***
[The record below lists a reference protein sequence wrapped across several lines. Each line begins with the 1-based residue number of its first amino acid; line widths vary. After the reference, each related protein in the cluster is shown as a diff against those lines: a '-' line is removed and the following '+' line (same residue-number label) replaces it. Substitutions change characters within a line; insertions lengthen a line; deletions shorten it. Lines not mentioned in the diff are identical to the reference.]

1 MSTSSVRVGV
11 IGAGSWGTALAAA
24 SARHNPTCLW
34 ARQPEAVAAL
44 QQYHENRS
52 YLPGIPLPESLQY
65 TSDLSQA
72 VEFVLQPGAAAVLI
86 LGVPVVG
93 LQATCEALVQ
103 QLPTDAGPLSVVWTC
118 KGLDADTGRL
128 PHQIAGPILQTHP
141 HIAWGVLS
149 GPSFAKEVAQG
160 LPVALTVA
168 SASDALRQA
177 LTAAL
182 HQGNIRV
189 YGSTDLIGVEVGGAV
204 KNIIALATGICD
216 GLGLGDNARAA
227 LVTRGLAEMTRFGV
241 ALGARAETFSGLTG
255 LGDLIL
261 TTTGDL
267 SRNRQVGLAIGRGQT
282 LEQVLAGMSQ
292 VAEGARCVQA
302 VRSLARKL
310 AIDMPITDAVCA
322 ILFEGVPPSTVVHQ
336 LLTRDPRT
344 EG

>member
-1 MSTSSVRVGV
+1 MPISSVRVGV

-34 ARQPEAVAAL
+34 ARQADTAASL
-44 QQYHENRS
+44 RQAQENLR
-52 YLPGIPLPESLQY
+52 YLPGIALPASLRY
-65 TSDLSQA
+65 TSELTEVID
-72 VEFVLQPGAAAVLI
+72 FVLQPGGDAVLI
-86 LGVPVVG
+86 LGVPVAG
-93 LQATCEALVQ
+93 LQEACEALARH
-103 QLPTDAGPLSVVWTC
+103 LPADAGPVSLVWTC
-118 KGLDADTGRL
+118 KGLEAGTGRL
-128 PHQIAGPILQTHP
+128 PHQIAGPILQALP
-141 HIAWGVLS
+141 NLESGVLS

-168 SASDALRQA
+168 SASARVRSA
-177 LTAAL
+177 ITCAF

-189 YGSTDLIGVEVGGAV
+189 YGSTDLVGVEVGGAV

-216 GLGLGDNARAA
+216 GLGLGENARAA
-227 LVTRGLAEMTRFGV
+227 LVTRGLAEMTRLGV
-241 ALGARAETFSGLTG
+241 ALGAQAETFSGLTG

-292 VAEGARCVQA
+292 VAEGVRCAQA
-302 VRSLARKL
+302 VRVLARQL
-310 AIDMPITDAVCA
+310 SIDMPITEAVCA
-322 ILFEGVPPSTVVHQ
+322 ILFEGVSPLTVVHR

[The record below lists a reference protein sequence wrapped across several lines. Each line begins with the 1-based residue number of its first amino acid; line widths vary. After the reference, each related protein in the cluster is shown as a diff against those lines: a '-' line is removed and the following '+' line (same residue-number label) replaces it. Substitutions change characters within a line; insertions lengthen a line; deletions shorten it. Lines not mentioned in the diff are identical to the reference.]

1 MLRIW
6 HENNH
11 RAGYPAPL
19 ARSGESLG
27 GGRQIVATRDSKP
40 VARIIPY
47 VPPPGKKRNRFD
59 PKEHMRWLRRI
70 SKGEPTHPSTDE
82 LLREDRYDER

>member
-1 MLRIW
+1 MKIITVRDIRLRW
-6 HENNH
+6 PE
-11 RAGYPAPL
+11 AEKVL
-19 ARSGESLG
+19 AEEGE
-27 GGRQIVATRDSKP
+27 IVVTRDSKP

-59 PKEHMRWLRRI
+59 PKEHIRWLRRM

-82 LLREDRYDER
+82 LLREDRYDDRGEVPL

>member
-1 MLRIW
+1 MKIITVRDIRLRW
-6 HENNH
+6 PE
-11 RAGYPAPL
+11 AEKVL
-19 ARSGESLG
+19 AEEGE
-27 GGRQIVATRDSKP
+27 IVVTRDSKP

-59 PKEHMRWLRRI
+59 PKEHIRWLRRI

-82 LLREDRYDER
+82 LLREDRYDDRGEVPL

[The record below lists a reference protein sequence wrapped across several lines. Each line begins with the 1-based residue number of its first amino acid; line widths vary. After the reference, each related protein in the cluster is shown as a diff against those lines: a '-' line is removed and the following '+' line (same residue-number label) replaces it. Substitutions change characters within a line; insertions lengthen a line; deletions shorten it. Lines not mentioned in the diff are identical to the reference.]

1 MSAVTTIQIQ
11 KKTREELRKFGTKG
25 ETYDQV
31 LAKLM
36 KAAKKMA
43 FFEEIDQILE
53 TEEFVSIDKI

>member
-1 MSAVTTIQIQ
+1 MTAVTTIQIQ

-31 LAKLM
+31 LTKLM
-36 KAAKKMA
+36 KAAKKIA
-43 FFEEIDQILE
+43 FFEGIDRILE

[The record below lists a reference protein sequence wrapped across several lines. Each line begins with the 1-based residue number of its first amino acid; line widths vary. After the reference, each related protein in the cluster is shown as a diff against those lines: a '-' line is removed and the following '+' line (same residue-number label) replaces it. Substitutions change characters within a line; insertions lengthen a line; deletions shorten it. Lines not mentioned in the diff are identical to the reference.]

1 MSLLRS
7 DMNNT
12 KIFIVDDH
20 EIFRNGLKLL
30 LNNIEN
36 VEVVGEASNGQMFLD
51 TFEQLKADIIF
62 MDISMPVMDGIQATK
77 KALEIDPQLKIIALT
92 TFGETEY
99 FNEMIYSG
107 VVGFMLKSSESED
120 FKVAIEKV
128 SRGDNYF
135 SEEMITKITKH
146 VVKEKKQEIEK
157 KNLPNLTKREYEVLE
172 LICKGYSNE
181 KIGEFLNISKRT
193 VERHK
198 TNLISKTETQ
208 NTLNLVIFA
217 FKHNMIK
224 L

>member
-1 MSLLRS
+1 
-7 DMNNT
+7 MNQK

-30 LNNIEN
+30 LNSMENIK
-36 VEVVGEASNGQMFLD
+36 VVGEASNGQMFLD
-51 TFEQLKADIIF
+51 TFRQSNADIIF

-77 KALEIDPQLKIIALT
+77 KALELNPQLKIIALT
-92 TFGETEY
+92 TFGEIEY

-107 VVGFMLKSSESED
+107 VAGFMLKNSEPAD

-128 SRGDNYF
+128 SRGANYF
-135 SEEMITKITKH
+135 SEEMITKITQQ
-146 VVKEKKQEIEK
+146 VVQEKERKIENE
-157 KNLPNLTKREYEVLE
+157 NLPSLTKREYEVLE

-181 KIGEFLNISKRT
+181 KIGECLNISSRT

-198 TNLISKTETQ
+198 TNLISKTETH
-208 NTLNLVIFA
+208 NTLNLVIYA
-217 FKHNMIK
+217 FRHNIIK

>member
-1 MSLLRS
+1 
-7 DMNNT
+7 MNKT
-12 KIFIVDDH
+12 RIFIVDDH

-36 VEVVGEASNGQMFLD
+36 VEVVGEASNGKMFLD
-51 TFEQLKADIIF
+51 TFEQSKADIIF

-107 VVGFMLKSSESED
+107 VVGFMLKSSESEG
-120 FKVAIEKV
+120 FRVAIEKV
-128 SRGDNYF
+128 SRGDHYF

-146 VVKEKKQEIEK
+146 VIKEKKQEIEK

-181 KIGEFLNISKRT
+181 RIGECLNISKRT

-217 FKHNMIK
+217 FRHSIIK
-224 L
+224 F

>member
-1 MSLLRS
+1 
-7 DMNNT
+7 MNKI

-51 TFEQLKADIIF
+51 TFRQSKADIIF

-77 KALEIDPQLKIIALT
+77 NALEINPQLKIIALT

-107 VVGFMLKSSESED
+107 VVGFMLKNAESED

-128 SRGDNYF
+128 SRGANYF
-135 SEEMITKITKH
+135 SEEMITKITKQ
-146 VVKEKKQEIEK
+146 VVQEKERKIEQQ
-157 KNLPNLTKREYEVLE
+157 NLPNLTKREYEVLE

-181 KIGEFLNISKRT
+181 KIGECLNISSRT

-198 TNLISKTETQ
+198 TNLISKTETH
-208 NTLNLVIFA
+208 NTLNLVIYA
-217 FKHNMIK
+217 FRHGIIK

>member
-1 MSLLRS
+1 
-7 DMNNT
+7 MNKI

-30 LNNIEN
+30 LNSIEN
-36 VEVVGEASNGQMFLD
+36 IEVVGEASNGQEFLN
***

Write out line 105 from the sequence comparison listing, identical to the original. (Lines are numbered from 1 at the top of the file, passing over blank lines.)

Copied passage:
-82 LLREDRYDER